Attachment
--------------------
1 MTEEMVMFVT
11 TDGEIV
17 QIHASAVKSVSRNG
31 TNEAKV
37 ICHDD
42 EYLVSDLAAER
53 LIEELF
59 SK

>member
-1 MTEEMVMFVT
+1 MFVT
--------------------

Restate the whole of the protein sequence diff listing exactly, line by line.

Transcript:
1 MTEEMVMFVT
11 TDGEIV
17 QIHASAVKSVSRNG
31 TNEAKV
37 ICHDD
42 EYLVSDLAAER
53 LIEELF
59 SK

>member
-1 MTEEMVMFVT
+1 MFVT